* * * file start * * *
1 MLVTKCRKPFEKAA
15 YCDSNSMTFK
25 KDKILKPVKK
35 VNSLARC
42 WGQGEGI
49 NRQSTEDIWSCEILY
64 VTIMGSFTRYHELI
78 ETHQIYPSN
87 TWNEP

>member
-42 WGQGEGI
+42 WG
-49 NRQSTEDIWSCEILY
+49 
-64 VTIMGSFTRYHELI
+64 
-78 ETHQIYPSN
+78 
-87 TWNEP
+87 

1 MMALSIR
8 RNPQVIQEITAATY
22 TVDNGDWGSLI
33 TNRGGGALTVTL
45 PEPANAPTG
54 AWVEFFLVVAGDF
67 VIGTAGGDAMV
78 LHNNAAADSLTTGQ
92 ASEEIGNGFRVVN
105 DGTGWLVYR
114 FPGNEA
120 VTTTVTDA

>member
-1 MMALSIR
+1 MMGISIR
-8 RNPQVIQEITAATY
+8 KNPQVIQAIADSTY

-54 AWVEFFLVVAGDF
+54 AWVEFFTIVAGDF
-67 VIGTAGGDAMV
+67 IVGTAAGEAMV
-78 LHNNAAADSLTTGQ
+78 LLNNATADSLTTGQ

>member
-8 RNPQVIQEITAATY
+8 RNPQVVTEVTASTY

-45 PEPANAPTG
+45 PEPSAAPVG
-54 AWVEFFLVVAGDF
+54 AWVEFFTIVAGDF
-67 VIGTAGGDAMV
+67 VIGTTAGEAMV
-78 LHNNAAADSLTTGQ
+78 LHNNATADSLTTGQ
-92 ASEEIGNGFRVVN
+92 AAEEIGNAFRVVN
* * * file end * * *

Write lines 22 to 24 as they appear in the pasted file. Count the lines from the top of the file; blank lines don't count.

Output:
8 RNPQVIQEITAATY
22 TVDNGDWGSLI
33 TNRGGGALTVTL